Become a member and get exclusive access to articles, live sessions and more!
Start Your Free Trial

Woody Herman: The Complete Capitol Recordings of Woody Herman

While Woody Herman’s celebrated First Herd of 1944 to 1946 was unquestionably the darling of both critics and jazz fans alike, it would have been naive to think that he could have maintained that band in the face of mounting economic pressures and changes in public taste. As a matter of fact, he was forced to disband in December 1946 and did not regroup until 10 months later, this time with the Second Herd or, as it was called just as frequently, the Four Brothers band. Taking its name from the Jimmy Giuffre chart that featured the Lestorian sax section sound of three tenors and a baritone, this band departed from the all-out swing of the First Herd by incorporating even more elements of bop and Stravinsky-inspired harmonies. On this Capitol set, which consists of 108 tracks, inclusive of 15 unissued performances, we hear the various Herman bands from December 1948 through May 1956, during which time there were many changes in personnel, if not overall style.

Highlighting disc one, which opens with bop-inspired Shorty Rogers charts on “That’s Right” and “Lemon Drop,” is the solo work of Terry Gibbs, Zoot Sims, Serge Chaloff, Lou Levy, Earl Swope and Red Rodney, while Bill Harms, an earlier Herdsman, appears for the first of many appearances on “I Ain’t Gonna Wait Too Long.” Stan Getz scores his first major hit on Ralph Burns’ “Early Autumn,” his brief solo defining for all time the lyrical beauty of which this gifted young man was capable. He also swings along with Serge, Zoot and Harris, on Rogers’ “Keeper of the Flame,” a romping take on “I’ve Found a New Baby” changes. “More Moon” features Getz’s replacement, Gene Ammons, who also shines on Johnny Mandel’s “Not Really the Blues” and “The Great Lie.” The vocals on several of the other titles are by the never fully appreciated Mary Ann McCall and Woody, who also blows solid clarinet and alto throughout, especially so on Burns’ “Rhapsody in Wood.”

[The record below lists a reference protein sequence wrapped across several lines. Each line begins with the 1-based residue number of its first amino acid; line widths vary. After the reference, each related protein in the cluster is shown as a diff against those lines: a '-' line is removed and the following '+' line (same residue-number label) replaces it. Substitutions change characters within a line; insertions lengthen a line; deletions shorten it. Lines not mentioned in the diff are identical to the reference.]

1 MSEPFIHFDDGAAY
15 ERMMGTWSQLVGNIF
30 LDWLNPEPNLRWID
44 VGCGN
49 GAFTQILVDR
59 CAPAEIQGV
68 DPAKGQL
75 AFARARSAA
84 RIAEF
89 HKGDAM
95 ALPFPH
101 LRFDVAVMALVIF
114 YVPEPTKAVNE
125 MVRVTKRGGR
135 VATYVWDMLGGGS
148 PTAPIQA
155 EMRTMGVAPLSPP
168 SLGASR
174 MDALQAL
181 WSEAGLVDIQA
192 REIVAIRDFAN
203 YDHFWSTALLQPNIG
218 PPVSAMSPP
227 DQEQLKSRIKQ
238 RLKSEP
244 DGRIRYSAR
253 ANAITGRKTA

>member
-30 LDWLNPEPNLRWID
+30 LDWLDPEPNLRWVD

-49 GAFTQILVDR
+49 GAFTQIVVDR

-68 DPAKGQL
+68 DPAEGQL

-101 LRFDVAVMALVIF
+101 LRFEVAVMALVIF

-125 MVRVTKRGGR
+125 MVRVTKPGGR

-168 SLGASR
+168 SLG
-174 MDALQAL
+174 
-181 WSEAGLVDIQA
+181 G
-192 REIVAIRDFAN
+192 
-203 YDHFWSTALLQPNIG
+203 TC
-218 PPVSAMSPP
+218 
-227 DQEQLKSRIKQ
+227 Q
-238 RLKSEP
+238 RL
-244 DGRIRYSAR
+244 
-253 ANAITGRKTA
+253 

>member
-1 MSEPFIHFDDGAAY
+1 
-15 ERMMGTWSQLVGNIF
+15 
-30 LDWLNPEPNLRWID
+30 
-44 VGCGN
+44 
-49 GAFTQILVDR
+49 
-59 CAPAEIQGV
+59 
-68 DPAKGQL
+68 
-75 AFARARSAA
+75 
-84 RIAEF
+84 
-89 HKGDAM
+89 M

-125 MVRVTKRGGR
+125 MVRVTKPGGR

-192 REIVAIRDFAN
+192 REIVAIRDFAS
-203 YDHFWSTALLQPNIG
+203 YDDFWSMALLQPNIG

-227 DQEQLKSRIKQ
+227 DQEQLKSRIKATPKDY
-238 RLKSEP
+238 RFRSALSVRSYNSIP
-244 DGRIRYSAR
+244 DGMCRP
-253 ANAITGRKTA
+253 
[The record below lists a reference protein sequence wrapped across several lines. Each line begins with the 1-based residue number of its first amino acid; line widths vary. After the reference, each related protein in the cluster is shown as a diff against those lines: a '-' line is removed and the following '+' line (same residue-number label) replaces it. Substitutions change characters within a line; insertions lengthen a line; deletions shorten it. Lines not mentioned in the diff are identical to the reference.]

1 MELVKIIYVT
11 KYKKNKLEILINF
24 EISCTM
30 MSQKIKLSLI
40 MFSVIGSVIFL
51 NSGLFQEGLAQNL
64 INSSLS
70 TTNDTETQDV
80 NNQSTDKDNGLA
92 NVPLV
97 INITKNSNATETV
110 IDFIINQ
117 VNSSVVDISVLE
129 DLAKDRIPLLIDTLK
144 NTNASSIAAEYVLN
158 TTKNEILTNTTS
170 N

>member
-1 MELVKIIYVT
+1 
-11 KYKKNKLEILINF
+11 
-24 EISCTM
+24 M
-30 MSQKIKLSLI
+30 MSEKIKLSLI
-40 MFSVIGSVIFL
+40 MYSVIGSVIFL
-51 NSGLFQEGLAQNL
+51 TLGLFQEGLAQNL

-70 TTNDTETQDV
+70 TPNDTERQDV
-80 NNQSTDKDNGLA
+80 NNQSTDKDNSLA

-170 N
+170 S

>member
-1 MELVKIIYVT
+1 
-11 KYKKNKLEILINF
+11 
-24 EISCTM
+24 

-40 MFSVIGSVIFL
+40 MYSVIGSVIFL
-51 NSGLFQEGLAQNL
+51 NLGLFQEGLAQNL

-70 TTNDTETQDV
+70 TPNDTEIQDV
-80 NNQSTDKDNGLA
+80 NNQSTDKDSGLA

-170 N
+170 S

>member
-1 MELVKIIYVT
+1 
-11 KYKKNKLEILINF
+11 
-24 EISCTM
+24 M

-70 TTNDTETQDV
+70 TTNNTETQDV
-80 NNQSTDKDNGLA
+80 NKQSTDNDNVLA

Start Your Free Trial to Continue Reading

Become a JazzTimes member to explore our complete archive of interviews, profiles, columns, and reviews written by music's best journalists and critics.
Originally Published